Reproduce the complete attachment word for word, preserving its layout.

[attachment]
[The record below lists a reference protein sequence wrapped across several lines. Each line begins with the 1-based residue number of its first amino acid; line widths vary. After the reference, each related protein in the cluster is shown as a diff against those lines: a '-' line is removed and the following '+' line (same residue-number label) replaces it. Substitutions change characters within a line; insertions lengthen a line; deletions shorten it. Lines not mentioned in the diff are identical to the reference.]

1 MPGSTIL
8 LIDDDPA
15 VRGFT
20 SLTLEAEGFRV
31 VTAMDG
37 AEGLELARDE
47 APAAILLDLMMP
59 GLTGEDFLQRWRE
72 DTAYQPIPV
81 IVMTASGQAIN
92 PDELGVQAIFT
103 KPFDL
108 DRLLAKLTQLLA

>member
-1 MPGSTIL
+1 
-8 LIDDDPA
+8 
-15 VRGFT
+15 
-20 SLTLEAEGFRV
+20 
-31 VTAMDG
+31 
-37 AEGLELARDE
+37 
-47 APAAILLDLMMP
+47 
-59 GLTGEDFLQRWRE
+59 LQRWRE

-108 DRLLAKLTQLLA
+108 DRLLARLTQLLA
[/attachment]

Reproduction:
[The record below lists a reference protein sequence wrapped across several lines. Each line begins with the 1-based residue number of its first amino acid; line widths vary. After the reference, each related protein in the cluster is shown as a diff against those lines: a '-' line is removed and the following '+' line (same residue-number label) replaces it. Substitutions change characters within a line; insertions lengthen a line; deletions shorten it. Lines not mentioned in the diff are identical to the reference.]

1 MPGSTIL
8 LIDDDPA
15 VRGFT
20 SLTLEAEGFRV
31 VTAMDG
37 AEGLELARDE
47 APAAILLDLMMP
59 GLTGEDFLQRWRE
72 DTAYQPIPV
81 IVMTASGQAIN
92 PDELGVQAIFT
103 KPFDL
108 DRLLAKLTQLLA

>member
-1 MPGSTIL
+1 
-8 LIDDDPA
+8 
-15 VRGFT
+15 
-20 SLTLEAEGFRV
+20 
-31 VTAMDG
+31 
-37 AEGLELARDE
+37 
-47 APAAILLDLMMP
+47 
-59 GLTGEDFLQRWRE
+59 LQRWRE

-108 DRLLAKLTQLLA
+108 DRLLARLTQLLA